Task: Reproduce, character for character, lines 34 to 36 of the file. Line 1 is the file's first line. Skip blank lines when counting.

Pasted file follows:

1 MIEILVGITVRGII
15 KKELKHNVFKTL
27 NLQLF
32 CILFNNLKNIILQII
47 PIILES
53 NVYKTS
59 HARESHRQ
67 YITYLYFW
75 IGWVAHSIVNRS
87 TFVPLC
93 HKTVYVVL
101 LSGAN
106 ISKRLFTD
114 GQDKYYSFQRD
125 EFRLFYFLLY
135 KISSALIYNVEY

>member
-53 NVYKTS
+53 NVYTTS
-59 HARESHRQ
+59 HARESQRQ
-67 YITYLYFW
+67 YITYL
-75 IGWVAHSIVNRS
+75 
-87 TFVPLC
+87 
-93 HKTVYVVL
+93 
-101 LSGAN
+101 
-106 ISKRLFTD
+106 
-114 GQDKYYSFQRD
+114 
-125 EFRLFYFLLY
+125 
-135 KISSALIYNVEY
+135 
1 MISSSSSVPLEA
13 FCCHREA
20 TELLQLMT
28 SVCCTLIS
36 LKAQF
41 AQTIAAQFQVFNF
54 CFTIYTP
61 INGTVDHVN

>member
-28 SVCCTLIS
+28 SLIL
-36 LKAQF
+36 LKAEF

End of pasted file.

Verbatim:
-114 GQDKYYSFQRD
+114 
-125 EFRLFYFLLY